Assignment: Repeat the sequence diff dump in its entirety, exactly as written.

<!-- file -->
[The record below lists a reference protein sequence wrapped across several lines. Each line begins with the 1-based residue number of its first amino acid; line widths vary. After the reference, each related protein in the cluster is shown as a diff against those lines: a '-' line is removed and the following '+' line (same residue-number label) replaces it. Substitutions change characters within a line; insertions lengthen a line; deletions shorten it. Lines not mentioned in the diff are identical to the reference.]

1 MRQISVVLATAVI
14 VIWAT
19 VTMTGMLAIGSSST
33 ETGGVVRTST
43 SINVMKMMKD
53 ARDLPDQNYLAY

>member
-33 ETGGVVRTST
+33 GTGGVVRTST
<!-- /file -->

[The record below lists a reference protein sequence wrapped across several lines. Each line begins with the 1-based residue number of its first amino acid; line widths vary. After the reference, each related protein in the cluster is shown as a diff against those lines: a '-' line is removed and the following '+' line (same residue-number label) replaces it. Substitutions change characters within a line; insertions lengthen a line; deletions shorten it. Lines not mentioned in the diff are identical to the reference.]

1 MRQISVVLATAVI
14 VIWAT
19 VTMTGMLAIGSSST
33 ETGGVVRTST
43 SINVMKMMKD
53 ARDLPDQNYLAY

>member
-33 ETGGVVRTST
+33 GTGGVVRTST